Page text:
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   Now in our eleventh calendar year
    PCR #517  (Vol. 11, No. 8)  This edition is for the week of February 15--21, 2010.

MOVIE REVIEW
"Shutter Island" †by Mike Smith
RETRORAMA
Inalienable †by ED Tucker
THE ASIAN APERTURE
Tokyo Bay Japanese Restaurant Review †by Jason Fetters
MIKE'S RANT
Lunchbox .... They Write The Songs .... Passing On .... .... .... .... .... .... Mike's Record Shelf by Mike Smith

Tokyo Bay Japanese Restaurant Review


When I first learned that there is an all-you-can eat sushi restaurant in St. Pete, I didnít hesitate to check it out. My fellow sushi fan and I, got into a car and rushed full speed ahead to South St. Pete, an area that I was apprehensive at journeying to at night.

I am always looking for authentic Japanese cooking, which is hard to find in the Tampa Bay area. Warning signs that a Japanese restaurant is fake and only catering to Western tastes are:

  1. The word "steakhouse" anywhere in the restaurant name. The most popular place for this rip off is Arigatoís Japanese Steakhouse on Dale Mabry. Overpriced fried rice with your choice of steak, chicken, or shrimp. If you like this type of cooking stick to Chinese buffets.
  2. The only sushi on the menu is California rolls. Fake sushi invented to appeal to Americans the same way that Tex Mex introduced beef tacos.
  3. A Pan Asian American staff where no Japanese is spoken.
  4. Elegant building with lots of statues and a koi pond somewhere outside. This is designed to sell Orientalism to tourists. The best Japanese restaurants are subdued with nothing fancy on the outside. No gaudy smiling Buddha statues anywhere.
  5. The head chef is from any country except Japan.
  6. No actual Japanese people sitting inside and eating.

When we first got to the strip mall where Tokyo Bay is, I knew that was a good sign because the best Japanese restaurants are usually in strip malls for some reason.

Inside, there was a display of Japanese beer, all manufactured in Canada, as well as, Korean sake and alcohol indicating that Tokyo Bay is probably Korean owned. Not a bad thing but for purists it stands out.

The staff all spoke in English and there were no problems communicating. However, when one of the waitresses spoke to her friend it was either in Thai or Vietnamese. That really is not a big deal and does not take away from the quality of the food since authentic restaurants like Jotoís hire Thais, Vietnamese, and Spanish workers; the probably is when the chef isnít Japanese.

The good news is the sushi is all-you-can-eat for $20. The bad news is most of the more popular sushi rolls are not included on the special all-you-can-eat menu that you have to order from.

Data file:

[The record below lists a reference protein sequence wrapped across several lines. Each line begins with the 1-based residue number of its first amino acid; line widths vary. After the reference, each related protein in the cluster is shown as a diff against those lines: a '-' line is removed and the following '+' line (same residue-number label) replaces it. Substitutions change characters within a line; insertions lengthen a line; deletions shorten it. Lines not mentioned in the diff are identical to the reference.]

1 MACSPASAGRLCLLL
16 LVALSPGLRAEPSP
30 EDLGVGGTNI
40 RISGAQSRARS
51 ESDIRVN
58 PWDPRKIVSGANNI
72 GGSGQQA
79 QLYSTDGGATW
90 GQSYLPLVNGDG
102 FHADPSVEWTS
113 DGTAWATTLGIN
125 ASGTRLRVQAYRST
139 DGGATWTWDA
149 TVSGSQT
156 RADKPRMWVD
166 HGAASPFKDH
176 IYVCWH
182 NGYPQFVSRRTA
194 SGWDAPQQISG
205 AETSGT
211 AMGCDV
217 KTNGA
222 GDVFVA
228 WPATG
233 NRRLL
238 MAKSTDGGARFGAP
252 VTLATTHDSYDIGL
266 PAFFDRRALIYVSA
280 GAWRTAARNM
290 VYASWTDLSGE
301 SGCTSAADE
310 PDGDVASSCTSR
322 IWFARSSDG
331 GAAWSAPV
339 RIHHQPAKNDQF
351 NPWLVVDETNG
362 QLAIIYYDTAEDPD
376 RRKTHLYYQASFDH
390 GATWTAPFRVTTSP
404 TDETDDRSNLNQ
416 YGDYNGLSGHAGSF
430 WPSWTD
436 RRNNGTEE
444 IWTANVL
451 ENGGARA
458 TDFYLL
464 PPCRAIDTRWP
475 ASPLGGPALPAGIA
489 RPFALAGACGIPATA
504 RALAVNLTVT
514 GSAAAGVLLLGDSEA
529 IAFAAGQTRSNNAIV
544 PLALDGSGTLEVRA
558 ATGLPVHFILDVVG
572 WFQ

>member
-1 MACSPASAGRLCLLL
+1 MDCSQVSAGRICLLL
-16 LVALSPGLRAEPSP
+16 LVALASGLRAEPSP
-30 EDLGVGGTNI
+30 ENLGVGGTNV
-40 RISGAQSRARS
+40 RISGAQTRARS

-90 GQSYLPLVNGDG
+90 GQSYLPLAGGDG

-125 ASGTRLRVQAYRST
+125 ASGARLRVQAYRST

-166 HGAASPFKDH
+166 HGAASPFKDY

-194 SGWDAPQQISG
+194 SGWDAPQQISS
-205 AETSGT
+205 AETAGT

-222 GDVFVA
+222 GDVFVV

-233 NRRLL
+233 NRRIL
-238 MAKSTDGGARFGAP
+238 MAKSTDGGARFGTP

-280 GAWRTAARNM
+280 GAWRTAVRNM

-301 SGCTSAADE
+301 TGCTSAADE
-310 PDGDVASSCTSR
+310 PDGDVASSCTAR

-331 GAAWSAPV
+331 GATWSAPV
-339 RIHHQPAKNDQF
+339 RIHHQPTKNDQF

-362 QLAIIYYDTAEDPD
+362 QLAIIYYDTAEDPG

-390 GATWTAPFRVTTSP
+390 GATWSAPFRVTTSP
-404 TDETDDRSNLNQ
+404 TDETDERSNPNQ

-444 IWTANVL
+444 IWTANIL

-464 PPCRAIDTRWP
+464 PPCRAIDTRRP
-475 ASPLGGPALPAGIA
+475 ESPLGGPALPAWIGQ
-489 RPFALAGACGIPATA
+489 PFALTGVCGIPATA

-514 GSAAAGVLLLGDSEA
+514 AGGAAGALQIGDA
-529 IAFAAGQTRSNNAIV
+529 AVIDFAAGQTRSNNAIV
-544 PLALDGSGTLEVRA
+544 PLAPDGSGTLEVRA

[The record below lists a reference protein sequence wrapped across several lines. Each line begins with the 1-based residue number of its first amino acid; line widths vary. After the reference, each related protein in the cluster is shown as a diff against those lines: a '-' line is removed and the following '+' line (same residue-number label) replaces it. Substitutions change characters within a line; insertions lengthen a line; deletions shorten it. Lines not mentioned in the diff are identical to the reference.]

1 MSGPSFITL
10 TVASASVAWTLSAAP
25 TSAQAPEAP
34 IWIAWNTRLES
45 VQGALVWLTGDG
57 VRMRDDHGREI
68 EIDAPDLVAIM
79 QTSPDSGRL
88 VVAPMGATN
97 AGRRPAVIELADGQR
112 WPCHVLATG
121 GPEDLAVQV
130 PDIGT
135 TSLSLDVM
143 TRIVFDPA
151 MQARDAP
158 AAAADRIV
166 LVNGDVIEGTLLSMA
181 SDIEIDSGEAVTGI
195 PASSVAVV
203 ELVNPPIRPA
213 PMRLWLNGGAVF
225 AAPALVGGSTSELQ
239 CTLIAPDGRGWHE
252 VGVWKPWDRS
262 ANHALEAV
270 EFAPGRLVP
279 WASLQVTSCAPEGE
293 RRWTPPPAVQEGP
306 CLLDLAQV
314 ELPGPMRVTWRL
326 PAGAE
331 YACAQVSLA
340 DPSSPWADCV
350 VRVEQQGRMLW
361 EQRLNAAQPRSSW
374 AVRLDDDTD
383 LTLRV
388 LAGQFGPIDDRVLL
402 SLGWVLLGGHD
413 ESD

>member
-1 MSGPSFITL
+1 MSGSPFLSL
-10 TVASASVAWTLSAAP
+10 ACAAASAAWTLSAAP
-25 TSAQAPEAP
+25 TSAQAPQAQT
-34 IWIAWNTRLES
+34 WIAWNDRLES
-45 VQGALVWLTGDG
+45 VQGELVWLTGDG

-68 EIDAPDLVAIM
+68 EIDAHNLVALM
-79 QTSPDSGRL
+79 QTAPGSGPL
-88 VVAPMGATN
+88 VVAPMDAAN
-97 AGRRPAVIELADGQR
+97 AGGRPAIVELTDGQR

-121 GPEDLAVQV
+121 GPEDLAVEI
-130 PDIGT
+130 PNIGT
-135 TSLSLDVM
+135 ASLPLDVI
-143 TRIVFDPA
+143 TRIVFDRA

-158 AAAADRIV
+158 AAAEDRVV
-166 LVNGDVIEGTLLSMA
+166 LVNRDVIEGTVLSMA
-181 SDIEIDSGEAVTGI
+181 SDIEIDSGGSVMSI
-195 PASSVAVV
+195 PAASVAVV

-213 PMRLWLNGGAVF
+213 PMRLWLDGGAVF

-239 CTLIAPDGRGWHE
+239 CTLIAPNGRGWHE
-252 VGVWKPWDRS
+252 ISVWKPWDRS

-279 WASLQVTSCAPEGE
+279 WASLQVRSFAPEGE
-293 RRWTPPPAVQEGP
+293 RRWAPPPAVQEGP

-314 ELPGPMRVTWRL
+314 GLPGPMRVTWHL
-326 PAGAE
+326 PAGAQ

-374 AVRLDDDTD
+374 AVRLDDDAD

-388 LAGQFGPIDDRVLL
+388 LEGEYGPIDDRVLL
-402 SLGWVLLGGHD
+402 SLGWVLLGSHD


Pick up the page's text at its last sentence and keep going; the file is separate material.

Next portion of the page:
I ordered a made-in-Canada, watered down Asahi Super Dry beer and picked three rolls to start with. When ordering from the special menu you have to order three rolls (about 6 pieces) and then you get one order that you have to finish before you can order again. I got the Golden Roll, the Spicy Salmon, and the Spicy White Tuna.

The spicy tuna and salmon are standard sushi rolls that were OK. I asked for a small dish so I could pour in light soy sauce and mix a little wasabi into it for dipping. Nothing special about the tuna and salmon that I havenít had before.

The Golden Roll was actually good. Not as good as any sushi I had in Osaka but for St. Pete the Golden Roll wasnít bad at all. The Golden Roll had white tuna, salmon, and some vegetables with yellow roe coating on top of the rice. It regularly sells for $7.20, which is so expensive.

The crowd was all upper middle class to upper class types with college students from nearby Eckerd college thrown in. Tokyo Bay is next to a Yacht Club so that is really not surprising.

I noticed the table next to me was all young college kids ordering nice safe choices like the fried chicken sushi roll. I made a joke to my friend that you could get that at any Kentucky Fried Chicken. A lot of people there pretended to be true sushi connoisseurs who stuck to cooked fish and crab and didnít venture into something real like raw eel or baby octopus. I have had baby octopus and it definitely separates the true sushi lover from the California roll crowd. The baby octopus is a whole small octopus with the head and tentacles still attached as if you just picked it up out of someoneís aquarium. The only thing missing is the eyes. The chef squeezes the hood to pop the eyes out. You are getting a whole octopus. The trick is to down it all in one bite. It is bad form to have a tentacle popping out of your mouth.

Overall I didnít hate Tokyo Bay. The service was good and the Golden Roll was excellent. The other sushi was standard and overpriced and the sushi selections for all-you-can-eat were limited compared to the main menu. The rest of the items on the menu were also overpriced. If you want real Japanese cooking in Tampa, that is light on the wallet and will still fill you up, check out Kaisen Sushi on Dale Mabry in Carrollwood and Kobaís in Palm Harbor.

Tokyo Bay is an OK restaurant to take a date or a few friends too. If I took my Japanese friends, they would look at me like I was smoking crack. Not the place to take a Japanese date to at all.

I probably wonít go back only because St. Pete Beach is so far and better places are closer to home.

Rating:
Service -- 3
Food -- 2.5 (very overpriced for what you get.)



"The Asian Aperture" is ©2010 by Jason Fetters. †Webpage design and all graphics herein (except where otherwise noted) are creations of Nolan B. Canova. †All contents of Nolan's Pop Culture Review are ©2010 by Nolan B. Canova.